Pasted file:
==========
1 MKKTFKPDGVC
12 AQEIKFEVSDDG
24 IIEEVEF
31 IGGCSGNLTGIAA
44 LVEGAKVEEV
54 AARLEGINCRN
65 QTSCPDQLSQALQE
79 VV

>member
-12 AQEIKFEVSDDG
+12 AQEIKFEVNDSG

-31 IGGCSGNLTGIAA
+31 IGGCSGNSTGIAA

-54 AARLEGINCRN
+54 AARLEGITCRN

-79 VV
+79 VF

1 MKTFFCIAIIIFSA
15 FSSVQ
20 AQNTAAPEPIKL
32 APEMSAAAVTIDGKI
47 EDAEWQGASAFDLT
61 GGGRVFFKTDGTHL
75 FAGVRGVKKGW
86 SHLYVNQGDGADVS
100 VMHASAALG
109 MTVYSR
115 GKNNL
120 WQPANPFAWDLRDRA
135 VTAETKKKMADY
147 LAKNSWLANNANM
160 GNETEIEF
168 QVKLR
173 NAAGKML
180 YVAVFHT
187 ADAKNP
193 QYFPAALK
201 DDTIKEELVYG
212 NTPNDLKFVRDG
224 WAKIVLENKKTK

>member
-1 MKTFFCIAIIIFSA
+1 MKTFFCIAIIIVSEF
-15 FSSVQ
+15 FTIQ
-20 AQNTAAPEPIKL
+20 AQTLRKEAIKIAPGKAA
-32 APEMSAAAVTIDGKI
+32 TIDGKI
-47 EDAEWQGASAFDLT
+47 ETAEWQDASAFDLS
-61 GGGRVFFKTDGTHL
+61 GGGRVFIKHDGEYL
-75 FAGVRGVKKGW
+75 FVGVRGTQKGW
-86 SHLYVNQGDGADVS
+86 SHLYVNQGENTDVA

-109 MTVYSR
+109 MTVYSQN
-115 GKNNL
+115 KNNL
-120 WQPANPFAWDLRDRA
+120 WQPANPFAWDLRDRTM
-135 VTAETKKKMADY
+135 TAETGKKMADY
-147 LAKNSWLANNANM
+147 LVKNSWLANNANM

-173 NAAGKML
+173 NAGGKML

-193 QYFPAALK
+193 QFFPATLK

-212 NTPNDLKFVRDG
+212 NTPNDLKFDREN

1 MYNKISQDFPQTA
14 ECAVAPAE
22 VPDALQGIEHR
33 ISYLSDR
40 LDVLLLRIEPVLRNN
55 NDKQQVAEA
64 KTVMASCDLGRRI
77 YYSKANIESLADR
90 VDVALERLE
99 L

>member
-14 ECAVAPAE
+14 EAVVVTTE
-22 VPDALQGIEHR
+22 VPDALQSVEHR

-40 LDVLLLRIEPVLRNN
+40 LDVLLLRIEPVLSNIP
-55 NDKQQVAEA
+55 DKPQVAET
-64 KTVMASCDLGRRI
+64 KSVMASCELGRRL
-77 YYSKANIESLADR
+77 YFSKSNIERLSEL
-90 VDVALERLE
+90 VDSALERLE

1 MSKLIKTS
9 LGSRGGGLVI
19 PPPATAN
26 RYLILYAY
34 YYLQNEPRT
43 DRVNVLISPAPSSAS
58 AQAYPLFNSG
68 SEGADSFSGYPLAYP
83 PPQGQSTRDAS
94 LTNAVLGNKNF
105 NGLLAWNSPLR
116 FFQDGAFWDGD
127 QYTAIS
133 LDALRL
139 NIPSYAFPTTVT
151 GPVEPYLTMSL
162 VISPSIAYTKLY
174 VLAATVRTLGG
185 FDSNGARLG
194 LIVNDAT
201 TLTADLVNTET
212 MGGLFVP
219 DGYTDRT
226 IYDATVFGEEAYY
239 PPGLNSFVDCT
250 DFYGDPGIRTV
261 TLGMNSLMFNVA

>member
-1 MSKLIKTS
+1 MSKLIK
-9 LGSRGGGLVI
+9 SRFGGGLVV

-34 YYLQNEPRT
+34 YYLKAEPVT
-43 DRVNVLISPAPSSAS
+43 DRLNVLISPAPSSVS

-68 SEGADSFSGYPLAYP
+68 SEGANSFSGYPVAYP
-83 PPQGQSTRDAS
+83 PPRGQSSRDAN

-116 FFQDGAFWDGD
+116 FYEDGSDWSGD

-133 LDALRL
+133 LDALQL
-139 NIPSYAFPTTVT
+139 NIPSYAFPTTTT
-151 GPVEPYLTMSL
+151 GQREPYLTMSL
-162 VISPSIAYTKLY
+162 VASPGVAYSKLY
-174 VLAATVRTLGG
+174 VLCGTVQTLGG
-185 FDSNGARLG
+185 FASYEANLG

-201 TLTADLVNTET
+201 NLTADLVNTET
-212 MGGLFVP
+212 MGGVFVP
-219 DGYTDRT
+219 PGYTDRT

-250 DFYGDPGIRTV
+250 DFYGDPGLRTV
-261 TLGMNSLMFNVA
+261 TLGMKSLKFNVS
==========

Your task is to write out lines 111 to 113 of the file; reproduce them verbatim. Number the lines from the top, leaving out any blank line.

127 QYTAIS
133 LDALRL
139 NIPSYAFPTTVT